Sociology as a discipline is a product of Western intellectual discourse. However, writings about society can be traced back to the ancient Indian mythological, religious and spiritual texts such as the Veda, Upanishads, Puranas, Smritis, writings of Kautilya. These writings talk volumes about rites, laws, customs, economy, polity, culture, morality, aesthetics and science. All these writings are replete with insights concerning social order and stability, mobility, human interrelationship and social governance.
Sociology emerged as a separate academic discipline in Indian universities in the 1st half of 20th century. At the beginning it was associated with Anthropology. However, the growth of sociology and anthropology passed through three phases such as.
- First phase – 1773-1900.
- Second phase – 1901-1950.
- Third phase – 1950 till date
First Phase (1773-1900)
Before 1900, Sociology developed as tool for British administrators to understand Indian Society and Culture. In 1774, William Jones founded the Royal Asiatic Society of Bengal, to study nature & man in India. Subsequently census was used to capture societal & cultural norms before undergoing changes, and help in controlling epidemics, famine etc.
Second Phase ( 1901-1950)
Beginning 20th century, professional sociologist like Herbert Risley (Tribe caste continuum), Browne (Andaman Islanders), & Rivers (Nilgiri-Todas) started working in India on different aspects of tribe.
Sociology as discipline made appearance in Bombay, Calutta & Lucknow University, due to contributions of B.N. Seal, G.S. Ghurye, B.K. Sarkar, Radhakamal Mukherjee, D.P. Mukerji and K.P.Chattopadhyay. However, their intellectual interests, methods of data collection, and their interpretations of the Indian social system and social institutions were strongly influenced by the ethnographic works produced by scholar-administrators throughout the colonial period.
Studies on caste, family, marriage and kinship, social stratification, tribal communities, rural and urban society figured prominently in this period.
It would be no overstatement to mention that Ghurye introduced the down-to-earth empiricism in Indian Sociology. His diversified interests are also reflected in his works e.g. family, kinship structures, marriage, religious sects, and ethnic groups – castes.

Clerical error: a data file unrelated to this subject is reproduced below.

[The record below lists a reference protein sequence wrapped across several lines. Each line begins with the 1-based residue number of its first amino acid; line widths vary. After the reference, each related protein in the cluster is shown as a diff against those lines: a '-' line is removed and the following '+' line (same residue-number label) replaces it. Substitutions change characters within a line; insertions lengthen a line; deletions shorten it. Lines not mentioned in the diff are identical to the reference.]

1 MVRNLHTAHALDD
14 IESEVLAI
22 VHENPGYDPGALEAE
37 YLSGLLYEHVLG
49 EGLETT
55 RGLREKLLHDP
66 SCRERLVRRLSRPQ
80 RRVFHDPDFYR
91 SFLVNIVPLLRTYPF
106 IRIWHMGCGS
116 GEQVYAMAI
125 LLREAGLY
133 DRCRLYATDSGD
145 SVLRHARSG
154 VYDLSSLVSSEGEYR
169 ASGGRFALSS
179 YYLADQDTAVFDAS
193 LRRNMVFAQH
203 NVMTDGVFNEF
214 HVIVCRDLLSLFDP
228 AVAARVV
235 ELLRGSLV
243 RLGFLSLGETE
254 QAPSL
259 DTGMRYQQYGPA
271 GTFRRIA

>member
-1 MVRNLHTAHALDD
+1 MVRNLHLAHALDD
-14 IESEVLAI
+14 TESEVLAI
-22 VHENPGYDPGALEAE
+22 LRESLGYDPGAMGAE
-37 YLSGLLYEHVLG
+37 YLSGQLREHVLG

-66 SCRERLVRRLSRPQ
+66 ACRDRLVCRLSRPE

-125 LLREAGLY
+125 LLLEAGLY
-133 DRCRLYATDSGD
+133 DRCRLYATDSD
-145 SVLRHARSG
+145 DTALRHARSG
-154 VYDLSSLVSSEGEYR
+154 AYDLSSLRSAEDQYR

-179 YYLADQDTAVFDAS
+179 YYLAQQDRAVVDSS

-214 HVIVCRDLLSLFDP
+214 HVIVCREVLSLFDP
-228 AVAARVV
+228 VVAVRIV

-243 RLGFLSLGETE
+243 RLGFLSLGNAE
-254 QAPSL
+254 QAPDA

Whereas Seal and Sarkar were products of the Bangali renaissance and were inspired by the Indian National Movement, and had pioneered studies on ethnicity, religion and culture , Chattopadhyay (social Anthropologist) conducted large scale social surveys which exposed the conditions of the peasantry and the working class as well as of the tribals in Bengal and away.
The pioneers of Sociology in Lucknow particularly Radhakamal Mukherjee focused on the issues of rural economy and land problems (1926, 1927), deteriorating agrarian relations and conditions of the peasantry in Oudh (1929), population problems (1938), and problems of the Indian working class (1945), being initially trained in economics.
Third phase: ( 1950 – till date) or Development of Sociology in post independence Indian scholars
The phase of expansion of Sociology began in 1952, with several factors account in its growth. The policy makers of independent India pursued objectives of economic regeneration and social development, and they recognized the role of the social sciences in attaining the objectives of national reconstruction and development (Dhanagre, 1993:45). They defined the new task of Sociology as social engineering and social policy science. It meant increased participation by social scientists, particularly economists and sociologists, in research and social and economic development (Singh 1986:8-9).